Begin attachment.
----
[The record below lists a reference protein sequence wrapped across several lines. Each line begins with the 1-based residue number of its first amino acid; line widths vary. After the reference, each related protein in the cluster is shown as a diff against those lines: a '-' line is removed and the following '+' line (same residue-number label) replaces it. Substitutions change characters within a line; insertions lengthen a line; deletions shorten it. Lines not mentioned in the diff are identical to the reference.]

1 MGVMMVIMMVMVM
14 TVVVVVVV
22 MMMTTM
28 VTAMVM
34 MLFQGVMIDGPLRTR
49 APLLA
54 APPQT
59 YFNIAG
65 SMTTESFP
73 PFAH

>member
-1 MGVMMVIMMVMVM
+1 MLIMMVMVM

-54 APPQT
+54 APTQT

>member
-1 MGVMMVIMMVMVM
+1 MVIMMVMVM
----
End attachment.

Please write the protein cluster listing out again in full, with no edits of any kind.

[The record below lists a reference protein sequence wrapped across several lines. Each line begins with the 1-based residue number of its first amino acid; line widths vary. After the reference, each related protein in the cluster is shown as a diff against those lines: a '-' line is removed and the following '+' line (same residue-number label) replaces it. Substitutions change characters within a line; insertions lengthen a line; deletions shorten it. Lines not mentioned in the diff are identical to the reference.]

1 MGVMMVIMMVMVM
14 TVVVVVVV
22 MMMTTM
28 VTAMVM
34 MLFQGVMIDGPLRTR
49 APLLA
54 APPQT
59 YFNIAG
65 SMTTESFP
73 PFAH

>member
-1 MGVMMVIMMVMVM
+1 MLIMMVMVM

-54 APPQT
+54 APTQT

>member
-1 MGVMMVIMMVMVM
+1 MVIMMVMVM